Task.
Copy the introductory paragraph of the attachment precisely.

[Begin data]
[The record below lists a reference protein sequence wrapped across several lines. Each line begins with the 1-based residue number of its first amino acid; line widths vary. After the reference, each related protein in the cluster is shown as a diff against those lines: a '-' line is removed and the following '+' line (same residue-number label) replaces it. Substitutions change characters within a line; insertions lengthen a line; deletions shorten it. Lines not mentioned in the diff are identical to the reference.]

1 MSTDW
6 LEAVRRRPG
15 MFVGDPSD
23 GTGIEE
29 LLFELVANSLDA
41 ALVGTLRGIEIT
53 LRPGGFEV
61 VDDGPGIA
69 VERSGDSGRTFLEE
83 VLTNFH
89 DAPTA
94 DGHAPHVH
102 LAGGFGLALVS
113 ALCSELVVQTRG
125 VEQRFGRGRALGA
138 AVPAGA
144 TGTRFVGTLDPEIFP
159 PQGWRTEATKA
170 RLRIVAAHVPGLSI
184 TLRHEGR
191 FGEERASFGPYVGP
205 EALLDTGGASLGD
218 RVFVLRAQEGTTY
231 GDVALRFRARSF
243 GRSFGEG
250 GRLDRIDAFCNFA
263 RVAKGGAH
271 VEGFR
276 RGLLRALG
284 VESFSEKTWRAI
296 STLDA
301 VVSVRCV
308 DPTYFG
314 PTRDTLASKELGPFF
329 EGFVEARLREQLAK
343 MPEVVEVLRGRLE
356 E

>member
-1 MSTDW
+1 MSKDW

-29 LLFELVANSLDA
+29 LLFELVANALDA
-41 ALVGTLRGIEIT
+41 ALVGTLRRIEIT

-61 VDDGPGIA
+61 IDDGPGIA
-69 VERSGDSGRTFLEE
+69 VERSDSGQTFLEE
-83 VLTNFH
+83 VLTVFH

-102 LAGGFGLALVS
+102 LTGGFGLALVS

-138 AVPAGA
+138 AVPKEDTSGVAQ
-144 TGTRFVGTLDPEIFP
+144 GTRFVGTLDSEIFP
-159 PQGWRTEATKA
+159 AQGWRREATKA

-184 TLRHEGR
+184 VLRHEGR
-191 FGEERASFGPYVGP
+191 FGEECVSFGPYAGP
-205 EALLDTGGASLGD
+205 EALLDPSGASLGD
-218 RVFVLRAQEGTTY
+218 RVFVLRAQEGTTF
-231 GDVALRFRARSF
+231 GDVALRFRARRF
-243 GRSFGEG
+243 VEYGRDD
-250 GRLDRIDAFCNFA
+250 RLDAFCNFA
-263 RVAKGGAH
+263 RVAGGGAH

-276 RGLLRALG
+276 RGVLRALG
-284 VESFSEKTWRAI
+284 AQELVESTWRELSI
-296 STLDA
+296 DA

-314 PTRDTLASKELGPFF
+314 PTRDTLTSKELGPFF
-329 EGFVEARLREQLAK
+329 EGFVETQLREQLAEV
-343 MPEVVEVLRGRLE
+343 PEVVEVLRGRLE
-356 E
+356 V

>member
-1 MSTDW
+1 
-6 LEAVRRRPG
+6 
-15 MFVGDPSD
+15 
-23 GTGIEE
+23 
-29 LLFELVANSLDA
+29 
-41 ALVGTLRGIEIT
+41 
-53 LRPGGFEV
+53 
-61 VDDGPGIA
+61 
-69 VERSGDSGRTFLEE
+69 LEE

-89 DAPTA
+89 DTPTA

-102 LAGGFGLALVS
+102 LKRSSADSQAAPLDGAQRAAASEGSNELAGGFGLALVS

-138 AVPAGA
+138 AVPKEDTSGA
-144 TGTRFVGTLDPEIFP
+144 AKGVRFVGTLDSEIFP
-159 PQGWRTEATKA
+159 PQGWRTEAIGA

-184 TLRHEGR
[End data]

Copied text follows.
[The record below lists a reference protein sequence wrapped across several lines. Each line begins with the 1-based residue number of its first amino acid; line widths vary. After the reference, each related protein in the cluster is shown as a diff against those lines: a '-' line is removed and the following '+' line (same residue-number label) replaces it. Substitutions change characters within a line; insertions lengthen a line; deletions shorten it. Lines not mentioned in the diff are identical to the reference.]